Forgive the filthy glass door. I can’t bear down hard enough to wash it yet (after my surgery). Besides the fireflies sure don’t seem to mind. This is one of their favorite daytime resting places.
This summer they are so abundant, however, that they seem to have a lot of favorite resting places, so long as there’s shade.
One morning, I actually drove with one on my driver’s door window all the way to work! Luckily, I don’t have a long drive, it’s local roads, and I sure drove as near to the lower end of the speed limit as I could (you realize that many folks take speed limits and stop signs–and even traffic lights–as mere suggestions here. Or they’re for “other” people. )
Anyway, no fireflies were harmed. And I am getting quite a show in my yard this year!
Since my Friday post was about the possible insect apocalypse, I thought I might post about this disruption that happened to some of my bumblebees on July 4th.
I had been out in the yard doing something and I noticed my edging disturbed. Since it was the middle of the day, that alone was peculiar enough. So I took a closer look.
This doesn’t look like much (the pink is rose petals from a shrub rose nearby). But of course I didn’t want to get too close to a bunch of very disturbed bumblebees that had been–what?
Normally the only animal that will go near a stinging insects nest is a skunk. I have had skunks dig whole underground hornets colonies out for me. Gotta love a creature that will do that!
So that’s what I am presuming did this. But boy, the remaining bees were mad as hornets. So I watched–and photoed–from a distance.
Nothing worse than getting on the wrong side of angry bees!
While we’re talking about controversy, let’s discuss, some of the “wild and crazy” headlines about insects–yes, you read that right, bugs!–that have been making the rounds of news–both regular and social media.
There was the climate change fueled nest of hornets in Alabama that was as large as a car (here’s the link to that story in case you happened to miss it).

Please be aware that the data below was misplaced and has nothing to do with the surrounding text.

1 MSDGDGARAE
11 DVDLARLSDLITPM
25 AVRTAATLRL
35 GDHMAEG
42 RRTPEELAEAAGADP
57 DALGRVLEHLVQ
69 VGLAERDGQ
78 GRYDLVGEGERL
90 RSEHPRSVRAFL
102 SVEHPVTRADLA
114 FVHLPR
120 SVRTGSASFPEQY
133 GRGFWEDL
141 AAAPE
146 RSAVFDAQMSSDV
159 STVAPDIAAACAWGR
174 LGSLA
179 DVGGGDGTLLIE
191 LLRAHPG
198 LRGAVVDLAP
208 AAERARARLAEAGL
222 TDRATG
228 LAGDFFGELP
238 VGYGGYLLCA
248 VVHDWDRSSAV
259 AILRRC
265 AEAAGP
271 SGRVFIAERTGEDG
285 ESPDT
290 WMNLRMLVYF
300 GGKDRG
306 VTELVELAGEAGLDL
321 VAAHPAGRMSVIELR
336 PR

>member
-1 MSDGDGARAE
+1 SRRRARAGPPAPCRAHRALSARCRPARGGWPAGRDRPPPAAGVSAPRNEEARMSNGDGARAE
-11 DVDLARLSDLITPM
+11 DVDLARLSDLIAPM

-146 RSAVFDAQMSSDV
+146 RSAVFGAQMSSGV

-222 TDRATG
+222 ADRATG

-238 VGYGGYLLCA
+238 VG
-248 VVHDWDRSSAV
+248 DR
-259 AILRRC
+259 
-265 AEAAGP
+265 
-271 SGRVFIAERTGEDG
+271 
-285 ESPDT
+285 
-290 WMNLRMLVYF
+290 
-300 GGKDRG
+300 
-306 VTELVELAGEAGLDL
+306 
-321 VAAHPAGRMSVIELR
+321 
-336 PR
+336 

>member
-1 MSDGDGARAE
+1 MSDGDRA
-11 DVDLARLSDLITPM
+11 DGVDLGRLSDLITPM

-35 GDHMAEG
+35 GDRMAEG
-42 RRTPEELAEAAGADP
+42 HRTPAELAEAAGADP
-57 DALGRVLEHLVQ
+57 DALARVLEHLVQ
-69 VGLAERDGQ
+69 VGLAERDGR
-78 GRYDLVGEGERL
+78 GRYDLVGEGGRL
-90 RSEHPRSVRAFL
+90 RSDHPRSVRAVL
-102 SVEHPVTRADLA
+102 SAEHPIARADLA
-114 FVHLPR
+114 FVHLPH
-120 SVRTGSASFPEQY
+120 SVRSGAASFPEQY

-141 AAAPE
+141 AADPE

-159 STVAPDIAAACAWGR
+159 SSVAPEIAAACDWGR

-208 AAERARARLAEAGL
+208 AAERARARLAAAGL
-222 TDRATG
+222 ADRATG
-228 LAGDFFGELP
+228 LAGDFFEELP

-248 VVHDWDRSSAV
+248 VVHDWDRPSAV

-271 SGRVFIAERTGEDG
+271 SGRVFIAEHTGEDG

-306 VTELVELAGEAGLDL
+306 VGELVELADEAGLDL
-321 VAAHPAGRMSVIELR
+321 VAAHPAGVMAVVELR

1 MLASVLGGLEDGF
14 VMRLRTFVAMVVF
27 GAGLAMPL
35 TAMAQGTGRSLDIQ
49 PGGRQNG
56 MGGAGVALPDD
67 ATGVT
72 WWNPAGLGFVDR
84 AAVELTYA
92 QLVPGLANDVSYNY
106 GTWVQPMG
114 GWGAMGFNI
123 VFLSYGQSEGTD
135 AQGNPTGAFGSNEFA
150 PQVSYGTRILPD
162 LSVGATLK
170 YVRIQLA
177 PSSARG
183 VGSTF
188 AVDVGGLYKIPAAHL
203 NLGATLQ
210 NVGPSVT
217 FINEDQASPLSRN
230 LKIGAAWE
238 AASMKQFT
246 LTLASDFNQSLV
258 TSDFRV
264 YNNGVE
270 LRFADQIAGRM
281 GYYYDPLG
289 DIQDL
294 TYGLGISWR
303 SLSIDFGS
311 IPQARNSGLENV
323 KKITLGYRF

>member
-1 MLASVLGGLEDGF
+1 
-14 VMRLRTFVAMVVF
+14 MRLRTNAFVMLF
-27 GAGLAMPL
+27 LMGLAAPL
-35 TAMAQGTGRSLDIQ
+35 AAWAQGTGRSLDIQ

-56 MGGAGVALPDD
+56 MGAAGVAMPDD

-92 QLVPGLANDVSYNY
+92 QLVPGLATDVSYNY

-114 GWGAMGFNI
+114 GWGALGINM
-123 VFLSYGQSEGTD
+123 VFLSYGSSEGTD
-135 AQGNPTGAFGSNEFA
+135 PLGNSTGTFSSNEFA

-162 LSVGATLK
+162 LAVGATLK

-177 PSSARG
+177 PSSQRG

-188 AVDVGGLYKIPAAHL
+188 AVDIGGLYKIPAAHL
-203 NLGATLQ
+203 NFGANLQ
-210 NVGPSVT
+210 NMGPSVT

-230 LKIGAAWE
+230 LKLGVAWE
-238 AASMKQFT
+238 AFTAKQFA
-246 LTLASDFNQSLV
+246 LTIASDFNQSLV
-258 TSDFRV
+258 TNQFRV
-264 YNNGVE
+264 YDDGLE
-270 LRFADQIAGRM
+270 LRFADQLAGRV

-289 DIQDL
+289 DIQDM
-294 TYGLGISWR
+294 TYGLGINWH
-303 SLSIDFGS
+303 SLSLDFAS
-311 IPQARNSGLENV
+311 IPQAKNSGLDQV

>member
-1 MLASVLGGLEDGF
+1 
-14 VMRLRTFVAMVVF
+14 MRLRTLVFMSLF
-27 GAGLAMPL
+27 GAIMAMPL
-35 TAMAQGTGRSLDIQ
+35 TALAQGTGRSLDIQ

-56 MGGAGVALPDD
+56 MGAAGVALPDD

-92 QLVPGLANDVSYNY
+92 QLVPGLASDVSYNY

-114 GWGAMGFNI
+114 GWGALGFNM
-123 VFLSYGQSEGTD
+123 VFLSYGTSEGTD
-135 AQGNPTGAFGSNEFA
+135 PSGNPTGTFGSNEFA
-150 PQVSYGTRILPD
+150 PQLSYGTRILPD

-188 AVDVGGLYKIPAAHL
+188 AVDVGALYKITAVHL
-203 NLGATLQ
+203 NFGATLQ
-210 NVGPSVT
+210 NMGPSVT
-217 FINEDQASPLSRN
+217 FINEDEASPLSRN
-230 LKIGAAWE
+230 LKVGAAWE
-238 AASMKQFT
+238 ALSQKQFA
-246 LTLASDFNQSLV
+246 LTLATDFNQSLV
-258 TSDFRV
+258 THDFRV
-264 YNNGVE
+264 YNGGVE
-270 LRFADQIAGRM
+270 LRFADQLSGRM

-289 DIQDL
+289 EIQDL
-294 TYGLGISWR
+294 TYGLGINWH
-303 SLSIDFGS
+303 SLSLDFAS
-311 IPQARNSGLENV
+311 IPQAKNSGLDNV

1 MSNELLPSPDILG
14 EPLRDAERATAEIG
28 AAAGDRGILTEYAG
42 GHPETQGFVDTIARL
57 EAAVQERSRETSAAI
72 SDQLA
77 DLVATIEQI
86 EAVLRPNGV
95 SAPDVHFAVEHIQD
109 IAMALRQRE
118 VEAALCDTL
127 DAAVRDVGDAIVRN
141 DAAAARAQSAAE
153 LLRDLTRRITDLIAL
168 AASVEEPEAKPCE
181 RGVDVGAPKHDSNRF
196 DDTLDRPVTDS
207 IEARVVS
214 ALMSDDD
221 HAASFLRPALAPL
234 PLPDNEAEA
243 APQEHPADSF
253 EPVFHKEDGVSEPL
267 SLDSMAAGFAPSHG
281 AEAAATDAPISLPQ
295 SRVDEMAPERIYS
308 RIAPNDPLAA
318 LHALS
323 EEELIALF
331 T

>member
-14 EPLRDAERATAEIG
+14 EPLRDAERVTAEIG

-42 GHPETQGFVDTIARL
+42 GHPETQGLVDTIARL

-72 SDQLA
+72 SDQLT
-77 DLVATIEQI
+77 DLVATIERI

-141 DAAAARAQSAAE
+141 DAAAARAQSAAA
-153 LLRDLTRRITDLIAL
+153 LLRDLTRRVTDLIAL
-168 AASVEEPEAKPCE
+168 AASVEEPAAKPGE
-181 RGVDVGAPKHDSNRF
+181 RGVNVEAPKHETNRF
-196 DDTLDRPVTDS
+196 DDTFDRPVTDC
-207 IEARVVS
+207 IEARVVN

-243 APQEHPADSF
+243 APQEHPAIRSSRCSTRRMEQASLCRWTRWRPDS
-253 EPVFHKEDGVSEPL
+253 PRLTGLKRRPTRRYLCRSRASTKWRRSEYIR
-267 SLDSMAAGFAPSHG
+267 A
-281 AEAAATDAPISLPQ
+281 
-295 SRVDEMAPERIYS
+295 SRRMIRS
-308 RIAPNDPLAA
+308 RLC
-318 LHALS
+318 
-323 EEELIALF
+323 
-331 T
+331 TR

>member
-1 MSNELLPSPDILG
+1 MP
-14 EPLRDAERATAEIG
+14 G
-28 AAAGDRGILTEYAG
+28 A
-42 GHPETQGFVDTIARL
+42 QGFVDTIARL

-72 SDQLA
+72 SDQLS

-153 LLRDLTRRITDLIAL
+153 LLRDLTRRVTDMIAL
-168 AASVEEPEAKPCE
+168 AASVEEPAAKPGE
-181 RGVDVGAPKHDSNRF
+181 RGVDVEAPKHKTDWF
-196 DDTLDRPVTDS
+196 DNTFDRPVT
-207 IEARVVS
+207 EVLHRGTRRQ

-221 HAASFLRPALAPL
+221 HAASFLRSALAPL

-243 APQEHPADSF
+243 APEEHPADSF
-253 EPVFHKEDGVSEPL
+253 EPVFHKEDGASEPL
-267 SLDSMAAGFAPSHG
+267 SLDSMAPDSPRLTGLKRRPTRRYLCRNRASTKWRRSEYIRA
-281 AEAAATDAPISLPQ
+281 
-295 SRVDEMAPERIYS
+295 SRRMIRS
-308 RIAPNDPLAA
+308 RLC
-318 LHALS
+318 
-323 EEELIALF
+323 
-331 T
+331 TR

I sound a little skeptical but the story is actually a little horrifying. The Alabama state entomologist talks about these large colonies of hornets actually causing deaths because hornets can inflict multiple stings.
At the same time, other articles are talking about terrifying declines in insect populations and what that might mean for life on earth. We’ve all read the stories and seen the slogans about how at least 1/3 of our food is pollinated by bees for example. Apparently more than just our pollinators are in trouble but “bugs” are not a topic that is a warm and friendly dinner-table type conversation.
I have read some articles comparing the insect decline to the extinction of the dinosaurs. Here is a link to one of those articles.
But of course there are other articles targeting the methodology of this type of research. The Atlantic, in particular, has a very well-done article about how we should definitely pay attention to what’s happening but we shouldn’t begin to completely “freak out.”
So between the fact that some folks think that all our bugs are dying off and others have to deal with hornets nests the size of small cars, it’s hard to know what to think. I do think that perhaps we ought to be more careful with our pesticides–but that’s as much for our health as it is for our invertibrate friends!